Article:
December 15: Robert McDonald, Priest, 1913

Welcome to the Holy Women, Holy Men blog! We invite you to read about this commemoration, use the collect and lessons in prayer, whether individually or in corporate worship, then tell us what you think. For more information about this project, click here.


About this commemoration

Robert McDonald was a priest, missionary, and archdeacon, who served among the First Nations peoples of Canada.

McDonald was born in 1829 in Point Douglas, Manitoba. He attended local schools, worked alongside his father on the family farm,and married Julia Kuttag with whom he had nine children.

Although McDonald showed initial reluctance, he responded to the church’s call to mission service among the native peoples of Canada. He was ordained a priest in 1853 and took charge of the Islington Mission on the Winnipeg River. It was there that he discovered his gift for languages and it was there that he became fluent in the language of the Ojibway Tribe and began to translate the Bible.

In 1862, the Church Missionary Society persuaded McDonald to establish a new mission at Fort Yukon. It was here, as later at Fort McPherson, where McDonald made his enduring contribution to the tribes of the Tinjiyzoo Nation. He developed a written alphabet for the Tukudh language so that the people could read the texts of the Christian tradition. He also published a grammar and dictionary in Tukudh, both of which remain standard reference works. Over the next forty years, working together with his wife, Julia, and other translators, he accomplished the translation of the whole of the Bible, the Book of Common Prayer, a hymnal and other texts. Possessing these commons texts was critical not only to the Christian mission, but also had a unifying impact on the common life of the various tribes in the region.

McDonald retired from the Church Missionary Society in 1904 and lived in Winnipeg, Manitoba, until his death in 1913. He is buried in the cemetery of St. John’s Anglican Cathedral.


I God of ice, sea and sky, who didst call thy servant Robert McDonald, making him strong to endure all hardships for the sake of serving thee in the Arctic: Send us forth as laborers into thy harvest, that by patience in our duties and compassion in our dealings, many may be gathered to thy kingdom; through Jesus Christ our Lord, who is alive and reigneth with thee and the Holy Spirit, one God, now and for ever. Amen.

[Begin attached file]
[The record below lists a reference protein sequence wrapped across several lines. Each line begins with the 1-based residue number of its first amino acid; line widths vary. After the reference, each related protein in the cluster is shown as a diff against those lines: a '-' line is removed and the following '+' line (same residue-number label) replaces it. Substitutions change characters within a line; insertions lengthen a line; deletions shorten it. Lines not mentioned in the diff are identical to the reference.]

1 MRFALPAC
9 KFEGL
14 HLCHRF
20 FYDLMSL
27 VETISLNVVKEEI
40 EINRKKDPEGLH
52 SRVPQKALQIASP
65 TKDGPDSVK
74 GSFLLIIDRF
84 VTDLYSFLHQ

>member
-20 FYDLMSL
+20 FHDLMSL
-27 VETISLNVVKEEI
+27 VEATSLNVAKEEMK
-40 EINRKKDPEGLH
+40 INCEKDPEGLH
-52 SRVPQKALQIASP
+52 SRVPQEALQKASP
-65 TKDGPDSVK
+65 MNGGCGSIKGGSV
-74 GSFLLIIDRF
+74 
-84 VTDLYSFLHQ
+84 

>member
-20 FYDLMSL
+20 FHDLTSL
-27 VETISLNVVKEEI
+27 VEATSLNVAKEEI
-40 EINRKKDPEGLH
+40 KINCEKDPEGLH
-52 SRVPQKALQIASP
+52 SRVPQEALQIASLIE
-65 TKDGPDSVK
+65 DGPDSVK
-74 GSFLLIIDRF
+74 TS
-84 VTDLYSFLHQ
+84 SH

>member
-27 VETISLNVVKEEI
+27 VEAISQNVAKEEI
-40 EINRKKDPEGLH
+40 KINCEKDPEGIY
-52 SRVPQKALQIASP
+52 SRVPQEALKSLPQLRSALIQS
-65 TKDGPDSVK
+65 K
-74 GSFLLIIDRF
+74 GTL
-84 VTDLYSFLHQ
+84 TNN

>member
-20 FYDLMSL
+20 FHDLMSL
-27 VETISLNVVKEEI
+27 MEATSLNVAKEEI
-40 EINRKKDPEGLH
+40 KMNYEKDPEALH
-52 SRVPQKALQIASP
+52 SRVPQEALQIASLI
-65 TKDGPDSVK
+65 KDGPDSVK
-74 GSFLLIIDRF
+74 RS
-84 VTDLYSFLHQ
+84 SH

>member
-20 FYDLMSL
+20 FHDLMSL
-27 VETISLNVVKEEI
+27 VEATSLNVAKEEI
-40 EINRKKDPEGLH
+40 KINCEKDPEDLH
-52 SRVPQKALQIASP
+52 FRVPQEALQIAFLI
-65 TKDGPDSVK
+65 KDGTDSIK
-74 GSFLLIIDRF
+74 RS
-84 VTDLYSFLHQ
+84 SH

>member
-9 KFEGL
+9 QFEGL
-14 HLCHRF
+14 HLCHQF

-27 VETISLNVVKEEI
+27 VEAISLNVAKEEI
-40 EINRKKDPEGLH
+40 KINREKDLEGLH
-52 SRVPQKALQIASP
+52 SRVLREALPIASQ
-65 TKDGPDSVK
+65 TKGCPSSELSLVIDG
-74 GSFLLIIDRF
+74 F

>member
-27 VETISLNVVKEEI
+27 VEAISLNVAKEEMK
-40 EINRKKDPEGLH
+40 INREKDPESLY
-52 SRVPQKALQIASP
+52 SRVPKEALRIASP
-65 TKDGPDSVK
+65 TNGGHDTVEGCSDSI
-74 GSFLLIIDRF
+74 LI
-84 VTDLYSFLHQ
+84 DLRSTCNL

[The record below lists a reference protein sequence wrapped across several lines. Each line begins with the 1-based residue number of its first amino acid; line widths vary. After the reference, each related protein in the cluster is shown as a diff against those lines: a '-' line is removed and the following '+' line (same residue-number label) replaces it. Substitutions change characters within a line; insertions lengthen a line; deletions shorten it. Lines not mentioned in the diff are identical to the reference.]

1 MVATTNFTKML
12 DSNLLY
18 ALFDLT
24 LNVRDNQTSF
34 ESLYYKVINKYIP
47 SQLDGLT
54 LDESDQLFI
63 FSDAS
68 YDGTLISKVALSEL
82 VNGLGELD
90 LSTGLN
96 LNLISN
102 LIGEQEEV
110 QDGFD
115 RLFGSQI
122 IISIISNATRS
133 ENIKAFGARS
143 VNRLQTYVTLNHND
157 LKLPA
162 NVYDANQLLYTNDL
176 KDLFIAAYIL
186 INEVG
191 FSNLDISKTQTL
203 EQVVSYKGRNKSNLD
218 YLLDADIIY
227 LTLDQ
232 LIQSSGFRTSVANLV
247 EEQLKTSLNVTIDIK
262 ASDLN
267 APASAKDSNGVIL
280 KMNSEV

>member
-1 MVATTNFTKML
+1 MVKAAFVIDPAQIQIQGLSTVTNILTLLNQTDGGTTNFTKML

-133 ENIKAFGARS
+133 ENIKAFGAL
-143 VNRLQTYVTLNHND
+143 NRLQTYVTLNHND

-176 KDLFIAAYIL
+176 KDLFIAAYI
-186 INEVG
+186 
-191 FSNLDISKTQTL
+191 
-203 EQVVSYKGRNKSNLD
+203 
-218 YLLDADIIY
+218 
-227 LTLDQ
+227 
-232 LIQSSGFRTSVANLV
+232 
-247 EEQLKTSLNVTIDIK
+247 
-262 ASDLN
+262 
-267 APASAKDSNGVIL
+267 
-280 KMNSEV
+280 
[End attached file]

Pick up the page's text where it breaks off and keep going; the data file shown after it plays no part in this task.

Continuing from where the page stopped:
II God of ice, sea and sky, you called your servant Robert McDonald and made him strong to endure all hardships for the sake of serving you in the Arctic: Send us forth as laborers into your harvest, that by patience in our duties and compassion in our dealings, many may be gathered to your kingdom; through Jesus Christ our Lord, who is alive and reigns with you and the Holy Spirit, one God, now and for ever. Amen.


Isaiah 66:18–23

1 Thessalonians 1:2–8

Luke 9:1–6



Preface of a Saint (3)

Text from Holy, Women, Holy Men: Celebrating the Saints © 2010 by The Church Pension Fund. Used by permission.


We invite your reflections about this commemoration and its suitability for the official calendar and worship of The Episcopal Church. How did this person’s life witness to the Gospel? How does this person inspire us in Christian life today?

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9 thoughts on “December 15: Robert McDonald, Priest, 1913

  1. Why in his collect is there no mention of Robert McDonald’s gift for languages/tongues & his use of these gifts to God’s glory & the strengthening of native peoples’ faith &/or the unity of various native peoples? It is my great hope that as we hold up various holy women & men we do so by NOT using generic prayers, those in which all that is needed is to change the name of the holy-person-of-the-day: “Dear God, we name before you this day NN & thank you for NN’s life & example,” followed by the usual closing. Amen.
    The Collect, like the Sonnet, has a set form within which all sorts of wonderfully creative possibilities exist.
    Let us not diminish the persons honored, nor the richness of our language as we honor them.

  2. Collect: ‘in our dealings ..’ Dealings is not a good word for the collect. Interactions? In daily life? Something better than ‘dealings’ must be possible.

    Readings: They are of good length and seem to fit well.

    Bio. 5th paragraph: ‘He is buried in the cemetery of Saint John’s Anglican Cathedral.’ In Winnipeg? Some other place with a St. John’s Anglican Cathedral?